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To Live and Die in Oakland

The following are excerpts from a journal found by a member of The Black Sheep staff. After a thorough investigation it was determined that it contained the personal police log of Officer Joseph Kovax of the University of Pittsburgh Police Department. Officer Kovax could not be reached for comment.

 

August 29, 2014: Beer can in alley this morning. Shoe tread on burst lining. Oakland is afraid of me. I have seen its true face. The streets are extended gutters and the gutters are full of vomit. When the drains finally spume over, all the vermin will drown. The accumulated filth of all their jaywalking and underage drinking will foam up about their waists and all the frat boys and sorority girls will look up and shout “save us!”… and I’ll whisper “no.”

 

August 30, 2014: Game day. Patrolling the tailgates. All of a sudden I hear shots fired. Immediately call for backup. Thankfully, nine officers responded. Double checked my bear mace. Ready to roll. Squad cars come flying into the gravel lot. We looked so badass. Demanded everyone drop their cups and put their hands on their heads. Started looking for the shooter. Next thing I know I hear a loud noise. Maced the shit out of that kid. Claims he just sneezed, but I know better. Turns out shots were just bottles being thrown, but you can never be too careful. Maced another kid for the hell of it. I didn’t like the way he looked at me.

 

August 31, 2014: Got a tip that a freshman was trying to jaywalk across Forbes. Punk thinks he can get away with that? Not on my watch. Not on my campus. I pursued the suspect from Schenley Plaza to David Lawrence. Luckily, I wasn’t made. Saw what appeared to be a mugging on Bigelow, but I’ve got bigger fish to fry.Cocky bastard paused to tie his shoe before crossing. Stopped suspect as he looked both ways. Asked him what he thought he was doing. Handcuffed him. After an exhaustive search through his backpack I couldn’t find any incriminating evidence. Told him he got lucky today. Damn freshman.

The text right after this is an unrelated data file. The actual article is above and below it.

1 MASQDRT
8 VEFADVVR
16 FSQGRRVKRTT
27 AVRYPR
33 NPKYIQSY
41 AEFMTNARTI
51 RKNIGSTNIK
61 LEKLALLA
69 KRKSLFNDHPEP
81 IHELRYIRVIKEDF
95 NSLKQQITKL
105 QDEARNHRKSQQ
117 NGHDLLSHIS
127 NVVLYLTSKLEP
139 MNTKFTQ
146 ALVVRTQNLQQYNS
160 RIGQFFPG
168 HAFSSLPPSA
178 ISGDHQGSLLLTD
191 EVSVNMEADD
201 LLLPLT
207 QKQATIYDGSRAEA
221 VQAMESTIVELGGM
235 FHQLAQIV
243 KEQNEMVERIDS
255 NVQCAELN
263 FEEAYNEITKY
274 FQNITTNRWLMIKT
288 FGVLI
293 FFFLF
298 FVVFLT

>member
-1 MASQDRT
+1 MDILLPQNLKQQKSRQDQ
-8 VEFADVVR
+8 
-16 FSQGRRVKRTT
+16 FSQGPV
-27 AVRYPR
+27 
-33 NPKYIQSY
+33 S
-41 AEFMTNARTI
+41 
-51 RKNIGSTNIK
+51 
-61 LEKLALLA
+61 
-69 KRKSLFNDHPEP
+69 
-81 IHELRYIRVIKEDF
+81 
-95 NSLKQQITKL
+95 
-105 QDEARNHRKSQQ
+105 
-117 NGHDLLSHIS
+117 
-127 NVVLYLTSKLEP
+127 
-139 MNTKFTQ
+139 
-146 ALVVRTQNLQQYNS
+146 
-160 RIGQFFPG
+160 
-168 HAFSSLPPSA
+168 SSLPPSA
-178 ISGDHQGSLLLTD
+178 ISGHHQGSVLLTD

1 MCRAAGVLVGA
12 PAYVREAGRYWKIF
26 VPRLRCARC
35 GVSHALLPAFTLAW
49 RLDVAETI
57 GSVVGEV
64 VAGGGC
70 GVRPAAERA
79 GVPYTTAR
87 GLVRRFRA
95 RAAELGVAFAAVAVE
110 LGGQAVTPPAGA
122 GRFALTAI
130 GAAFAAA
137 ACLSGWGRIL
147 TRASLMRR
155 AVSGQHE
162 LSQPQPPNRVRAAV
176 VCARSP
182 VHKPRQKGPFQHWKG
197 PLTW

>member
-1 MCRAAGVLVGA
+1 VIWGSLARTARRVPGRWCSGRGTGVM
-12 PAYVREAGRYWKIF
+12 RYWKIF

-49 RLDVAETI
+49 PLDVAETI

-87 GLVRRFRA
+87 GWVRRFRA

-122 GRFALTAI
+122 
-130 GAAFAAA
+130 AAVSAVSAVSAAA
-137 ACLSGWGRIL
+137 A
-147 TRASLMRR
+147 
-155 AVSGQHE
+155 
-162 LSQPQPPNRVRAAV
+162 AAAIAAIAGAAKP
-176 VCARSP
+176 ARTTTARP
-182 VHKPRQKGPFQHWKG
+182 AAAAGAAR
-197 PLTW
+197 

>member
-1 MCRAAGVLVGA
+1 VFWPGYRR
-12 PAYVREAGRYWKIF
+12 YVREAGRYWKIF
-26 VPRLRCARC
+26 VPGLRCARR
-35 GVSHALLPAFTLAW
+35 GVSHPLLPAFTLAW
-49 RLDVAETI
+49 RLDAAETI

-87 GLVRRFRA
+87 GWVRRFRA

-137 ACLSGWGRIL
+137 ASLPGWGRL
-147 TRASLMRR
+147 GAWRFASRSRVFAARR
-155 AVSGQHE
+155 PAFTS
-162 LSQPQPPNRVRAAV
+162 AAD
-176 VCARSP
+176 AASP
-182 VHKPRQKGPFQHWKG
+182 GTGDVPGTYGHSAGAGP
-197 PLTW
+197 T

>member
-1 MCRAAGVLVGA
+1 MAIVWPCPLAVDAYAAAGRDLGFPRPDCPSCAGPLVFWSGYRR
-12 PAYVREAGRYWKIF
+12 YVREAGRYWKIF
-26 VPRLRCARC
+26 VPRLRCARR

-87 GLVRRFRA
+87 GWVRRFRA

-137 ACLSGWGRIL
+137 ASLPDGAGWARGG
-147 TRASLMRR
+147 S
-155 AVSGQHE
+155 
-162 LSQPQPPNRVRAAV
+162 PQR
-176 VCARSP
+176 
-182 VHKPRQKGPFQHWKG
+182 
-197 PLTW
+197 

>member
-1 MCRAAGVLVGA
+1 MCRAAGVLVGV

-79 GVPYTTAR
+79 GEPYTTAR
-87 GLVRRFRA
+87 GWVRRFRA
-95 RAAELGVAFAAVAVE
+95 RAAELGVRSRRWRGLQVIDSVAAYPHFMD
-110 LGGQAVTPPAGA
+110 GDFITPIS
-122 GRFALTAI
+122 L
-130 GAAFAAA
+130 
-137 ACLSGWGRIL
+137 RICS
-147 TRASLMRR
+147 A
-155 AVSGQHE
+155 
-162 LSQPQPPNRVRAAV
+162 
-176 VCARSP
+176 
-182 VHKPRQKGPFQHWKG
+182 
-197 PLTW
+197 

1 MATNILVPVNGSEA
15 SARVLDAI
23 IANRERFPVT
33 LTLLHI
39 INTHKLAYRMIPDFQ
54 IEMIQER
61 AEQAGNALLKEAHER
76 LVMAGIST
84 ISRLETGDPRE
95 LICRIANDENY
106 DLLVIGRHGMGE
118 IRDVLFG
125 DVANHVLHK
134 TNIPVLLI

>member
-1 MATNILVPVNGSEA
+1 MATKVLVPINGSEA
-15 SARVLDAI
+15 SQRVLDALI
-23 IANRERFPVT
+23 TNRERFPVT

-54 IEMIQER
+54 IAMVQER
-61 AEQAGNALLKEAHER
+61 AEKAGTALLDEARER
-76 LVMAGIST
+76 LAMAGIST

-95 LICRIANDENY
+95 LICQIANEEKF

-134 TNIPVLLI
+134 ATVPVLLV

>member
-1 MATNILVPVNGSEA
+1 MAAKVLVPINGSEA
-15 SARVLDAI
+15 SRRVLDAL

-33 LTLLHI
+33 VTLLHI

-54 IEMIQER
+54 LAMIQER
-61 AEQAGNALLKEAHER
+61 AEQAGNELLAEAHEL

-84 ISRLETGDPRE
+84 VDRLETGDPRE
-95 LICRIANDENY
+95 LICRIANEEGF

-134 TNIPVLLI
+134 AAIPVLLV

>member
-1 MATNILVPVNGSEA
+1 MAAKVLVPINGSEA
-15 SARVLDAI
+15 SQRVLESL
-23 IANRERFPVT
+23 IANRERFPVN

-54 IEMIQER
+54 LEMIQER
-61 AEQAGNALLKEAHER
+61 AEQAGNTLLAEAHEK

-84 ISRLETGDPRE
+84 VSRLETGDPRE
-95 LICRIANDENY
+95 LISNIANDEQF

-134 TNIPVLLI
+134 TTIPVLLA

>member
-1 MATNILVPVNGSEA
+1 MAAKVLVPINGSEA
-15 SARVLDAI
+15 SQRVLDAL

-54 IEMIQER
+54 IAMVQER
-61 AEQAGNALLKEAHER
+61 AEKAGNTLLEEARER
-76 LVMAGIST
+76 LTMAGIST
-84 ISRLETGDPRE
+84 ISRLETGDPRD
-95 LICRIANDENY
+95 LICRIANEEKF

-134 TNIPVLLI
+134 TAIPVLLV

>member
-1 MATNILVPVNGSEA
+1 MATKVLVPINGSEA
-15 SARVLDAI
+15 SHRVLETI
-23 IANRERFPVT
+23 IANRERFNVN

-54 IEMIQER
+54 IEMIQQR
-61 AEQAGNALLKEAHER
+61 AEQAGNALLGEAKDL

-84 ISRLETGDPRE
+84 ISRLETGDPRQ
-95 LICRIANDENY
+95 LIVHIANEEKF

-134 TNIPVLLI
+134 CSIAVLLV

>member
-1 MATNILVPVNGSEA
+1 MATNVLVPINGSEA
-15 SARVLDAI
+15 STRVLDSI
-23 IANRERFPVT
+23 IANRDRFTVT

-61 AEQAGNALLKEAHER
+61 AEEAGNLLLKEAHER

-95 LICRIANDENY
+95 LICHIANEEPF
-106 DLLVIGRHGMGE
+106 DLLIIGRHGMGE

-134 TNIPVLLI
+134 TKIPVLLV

September 1, 2014: Labor Day. Most of the force has the day off, but justice never takes a vacation. Knowing full well what happens on days like these I decided to patrol South Oakland, namely the 300 block of Atwood.Noticed group of students drinking on porch. I could feel my citations tingling as I approach the scene. Asked to see some ID. I could see sweat beginning to drip down one young man’s face. Damn criminal. Makes me sick. Booked him for underage drinking, possession of alcohol, open container, public intoxication, disorderly conduct and identity fraud. The streets will be a lot safer without scum like him.

 

September 5, 2014: Been itching to bust more perps. The amount of drugs flowing in and out of Oakland is sickening. Just yesterday I busted a group of kids who had almost five grams of marijuana on them. Told them to “stay off the grass.” (Side note: Great line. Will use again at later date). With a bust that big, I wouldn’t be surprised to find Pablo Escobar living on Semple. Saw a homeless guy stab another homeless guy over half a cold pizza. None of my business. I’ve got real criminals to deal with.

 

September 6, 2014: Got a call from a beer distributor saying some kid was using a fake ID. Has the world come to this? Sped over as fast as I could. Gun drawn, I busted down the door. “Get on the fucking ground!” I screamed. “What the fuck, man? Put your gun away!” replied the suspect. I let the back end of my pistol do the rest of the talking. Some may say a broken nose and black eye was an excessive use of force, but when you’re a hardened criminal, sometimes you need a little sense knocked into you.

 

September 7, 2014: After the pistol-whipping incident, Chief said I should take few days off. I’m not wearing my badge, but I’m still protecting my campus. I’m the hero Oakland deserves, but not the one it needs right now. I will not sleep until every underage drinker, jaywalker, and weed smoker is brought to justice. Murders and rapists will have to wait their turn. I hear commotion in the Quad. Duty calls.

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